Mark Zandi, the chief economist of Moody’s Analytics and founder of Economy.com told more than 1,000 attendees of NAIOP’s CRE Converge conference taking place in Miami Beach, that while the pandemic is altering the U.S. economy, changes in store bode well for commercial real estate.
On the positive side, the economy has recovered 17 million of the 22 million jobs that were lost due to the pandemic. The policy response on the part of the Federal Reserve, Congress and the White House, including maintaining low short- and long-term interest rates, the CARES Act and the American Rescue Plan, have collectively kept the economy from failing.
“I’m assuming that the pandemic is going to continue to wind down, and that with each new wave the disruptions to the economy will be less significant. Over the course of the next 18-24 months, the pandemic doesn’t go away but it largely fades away in terms of what it means in terms of our work and lives,” Zandi said.
Zandi noted that however it shakes out, the infrastructure spending packages will also be beneficial to the economy. And he said that with respect to monetary policy, the Fed will slowly take its foot off the monetary accelerator – raising short term interest rates by spring of 2023 and tapering the quantitative easing of buying bonds.
The pandemic has not only accelerated certain trends, it is causing permanent shifts. These include remote work, less domestic travel generally, less business travel and an increasing net migration from urban cores.
Prior to the pandemic, a net of 275,000 people on average were leaving urban cores in the U.S. to live in other locales; during the pandemic, that number jumped to more than 600,000.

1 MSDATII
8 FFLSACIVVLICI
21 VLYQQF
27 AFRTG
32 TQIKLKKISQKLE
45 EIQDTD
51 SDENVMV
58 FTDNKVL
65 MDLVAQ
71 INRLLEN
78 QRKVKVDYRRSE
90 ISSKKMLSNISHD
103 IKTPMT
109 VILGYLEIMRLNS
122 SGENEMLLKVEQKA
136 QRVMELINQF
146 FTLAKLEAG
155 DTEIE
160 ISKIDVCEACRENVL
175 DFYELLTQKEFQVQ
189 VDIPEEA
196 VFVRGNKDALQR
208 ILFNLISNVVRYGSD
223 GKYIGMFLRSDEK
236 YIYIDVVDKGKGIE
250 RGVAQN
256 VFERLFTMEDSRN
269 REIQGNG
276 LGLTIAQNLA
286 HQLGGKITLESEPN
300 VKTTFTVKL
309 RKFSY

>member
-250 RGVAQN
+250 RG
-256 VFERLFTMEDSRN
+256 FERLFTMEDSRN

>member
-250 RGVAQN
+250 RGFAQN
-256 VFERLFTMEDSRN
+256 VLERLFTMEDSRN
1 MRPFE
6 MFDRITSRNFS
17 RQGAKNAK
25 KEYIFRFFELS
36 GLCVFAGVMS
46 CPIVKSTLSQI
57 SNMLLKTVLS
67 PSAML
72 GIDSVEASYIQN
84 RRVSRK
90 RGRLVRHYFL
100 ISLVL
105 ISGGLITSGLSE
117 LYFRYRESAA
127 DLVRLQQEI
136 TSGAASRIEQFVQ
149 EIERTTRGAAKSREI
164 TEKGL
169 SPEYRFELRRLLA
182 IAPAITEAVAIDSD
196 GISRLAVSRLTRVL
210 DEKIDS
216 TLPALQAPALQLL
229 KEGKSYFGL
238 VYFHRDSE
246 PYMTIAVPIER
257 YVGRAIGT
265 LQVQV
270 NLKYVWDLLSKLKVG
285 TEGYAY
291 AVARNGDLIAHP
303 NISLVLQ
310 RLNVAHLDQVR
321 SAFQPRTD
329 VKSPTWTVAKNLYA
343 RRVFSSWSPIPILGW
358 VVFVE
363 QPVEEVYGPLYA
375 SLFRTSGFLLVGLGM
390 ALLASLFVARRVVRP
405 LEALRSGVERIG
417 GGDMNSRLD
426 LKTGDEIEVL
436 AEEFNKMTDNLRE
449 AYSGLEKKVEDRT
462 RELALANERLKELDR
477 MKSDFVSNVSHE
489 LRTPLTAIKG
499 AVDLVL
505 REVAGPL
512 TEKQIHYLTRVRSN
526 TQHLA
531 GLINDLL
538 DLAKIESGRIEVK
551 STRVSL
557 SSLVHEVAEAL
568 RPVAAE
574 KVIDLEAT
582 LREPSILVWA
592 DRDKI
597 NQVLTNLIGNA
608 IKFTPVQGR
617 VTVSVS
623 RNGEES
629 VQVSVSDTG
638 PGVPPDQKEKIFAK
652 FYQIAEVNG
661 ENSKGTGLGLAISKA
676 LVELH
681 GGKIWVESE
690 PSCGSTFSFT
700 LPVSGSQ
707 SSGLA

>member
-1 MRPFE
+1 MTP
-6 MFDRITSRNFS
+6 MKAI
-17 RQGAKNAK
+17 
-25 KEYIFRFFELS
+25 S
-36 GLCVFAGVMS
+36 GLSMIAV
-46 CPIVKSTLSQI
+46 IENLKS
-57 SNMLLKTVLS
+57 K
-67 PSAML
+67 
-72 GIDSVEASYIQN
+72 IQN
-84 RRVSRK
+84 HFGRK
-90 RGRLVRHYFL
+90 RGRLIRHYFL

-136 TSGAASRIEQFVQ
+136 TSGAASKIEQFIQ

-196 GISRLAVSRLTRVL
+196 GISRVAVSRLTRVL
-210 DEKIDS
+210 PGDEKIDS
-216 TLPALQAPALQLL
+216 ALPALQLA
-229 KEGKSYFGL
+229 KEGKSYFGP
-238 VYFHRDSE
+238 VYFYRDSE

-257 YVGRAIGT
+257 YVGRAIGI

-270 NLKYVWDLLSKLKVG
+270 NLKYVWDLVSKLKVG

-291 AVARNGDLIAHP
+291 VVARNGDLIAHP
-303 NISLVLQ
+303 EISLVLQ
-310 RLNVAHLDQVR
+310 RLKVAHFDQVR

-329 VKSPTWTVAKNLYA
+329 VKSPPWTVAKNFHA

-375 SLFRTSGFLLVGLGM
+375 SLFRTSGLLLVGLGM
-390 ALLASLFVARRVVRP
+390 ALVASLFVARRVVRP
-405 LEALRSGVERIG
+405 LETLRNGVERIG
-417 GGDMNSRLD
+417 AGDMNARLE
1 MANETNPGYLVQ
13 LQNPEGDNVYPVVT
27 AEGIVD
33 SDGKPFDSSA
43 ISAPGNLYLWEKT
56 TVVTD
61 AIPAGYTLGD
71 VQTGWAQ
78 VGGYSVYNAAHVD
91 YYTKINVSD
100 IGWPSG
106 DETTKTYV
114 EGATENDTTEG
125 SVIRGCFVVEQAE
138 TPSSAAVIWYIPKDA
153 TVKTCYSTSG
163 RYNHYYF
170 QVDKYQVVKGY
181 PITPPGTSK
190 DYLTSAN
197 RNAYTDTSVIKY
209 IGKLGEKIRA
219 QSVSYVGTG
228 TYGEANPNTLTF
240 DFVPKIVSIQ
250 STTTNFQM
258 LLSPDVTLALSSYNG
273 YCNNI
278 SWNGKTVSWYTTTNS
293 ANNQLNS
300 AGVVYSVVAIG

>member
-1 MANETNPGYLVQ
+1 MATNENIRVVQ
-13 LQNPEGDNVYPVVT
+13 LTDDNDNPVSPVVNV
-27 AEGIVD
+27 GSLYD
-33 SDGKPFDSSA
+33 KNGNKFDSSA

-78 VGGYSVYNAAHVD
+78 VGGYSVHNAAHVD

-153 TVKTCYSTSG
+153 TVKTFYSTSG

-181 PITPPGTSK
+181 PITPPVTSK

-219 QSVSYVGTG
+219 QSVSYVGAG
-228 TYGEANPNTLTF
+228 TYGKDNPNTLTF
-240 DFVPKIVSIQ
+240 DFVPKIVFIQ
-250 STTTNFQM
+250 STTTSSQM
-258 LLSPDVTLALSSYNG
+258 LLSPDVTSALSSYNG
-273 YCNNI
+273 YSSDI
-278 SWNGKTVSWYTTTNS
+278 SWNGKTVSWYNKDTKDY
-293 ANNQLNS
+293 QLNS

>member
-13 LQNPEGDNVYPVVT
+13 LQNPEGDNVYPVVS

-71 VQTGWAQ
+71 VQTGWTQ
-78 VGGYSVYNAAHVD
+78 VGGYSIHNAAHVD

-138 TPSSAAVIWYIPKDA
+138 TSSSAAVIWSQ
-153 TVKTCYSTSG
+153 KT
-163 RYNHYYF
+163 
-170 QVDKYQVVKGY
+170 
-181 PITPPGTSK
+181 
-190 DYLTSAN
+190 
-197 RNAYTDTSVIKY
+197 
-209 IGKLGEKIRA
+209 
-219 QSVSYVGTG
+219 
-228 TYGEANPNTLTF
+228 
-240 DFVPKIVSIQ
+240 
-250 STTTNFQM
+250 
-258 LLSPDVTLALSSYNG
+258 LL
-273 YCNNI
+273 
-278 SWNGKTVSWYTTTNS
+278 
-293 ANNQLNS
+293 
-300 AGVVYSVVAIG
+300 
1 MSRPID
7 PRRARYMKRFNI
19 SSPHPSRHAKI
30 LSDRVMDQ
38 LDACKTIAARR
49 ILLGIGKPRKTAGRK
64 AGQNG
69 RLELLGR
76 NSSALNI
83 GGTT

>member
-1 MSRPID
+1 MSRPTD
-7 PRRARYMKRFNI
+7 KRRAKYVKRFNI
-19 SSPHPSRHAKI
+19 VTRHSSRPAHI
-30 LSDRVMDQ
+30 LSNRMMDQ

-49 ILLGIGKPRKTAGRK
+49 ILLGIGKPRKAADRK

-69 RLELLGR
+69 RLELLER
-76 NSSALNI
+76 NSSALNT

Zandi also identified the risks inherent in the post-pandemic economy:
- The Delta variant of COVID-19 has unnerved consumers and workers.
- Fiscal policy is at risk with Congress threatening to not fund the government’s fiscal year, which begins Oct 1.
- Housing prices are stretched and possibly primed for a correction as interest rates begin to increase.
- Maybe not today, but at some point down the road, government debt and deficits will become a problem.
- Supply chain shortages continue to make it difficult to obtain building supplies and consumer goods.
Meanwhile the pandemic has also fueled a significant rise in productivity.
“There are fundamental things going on in the economy that argue for stronger productivity growth. Businesses are investing in labor-saving software, baby boomers are retiring, and the workforce is becoming younger,” Zandi said. “That’s a big deal for the economy. It goes to profits, wages, and our ability to address our fiscal policies.”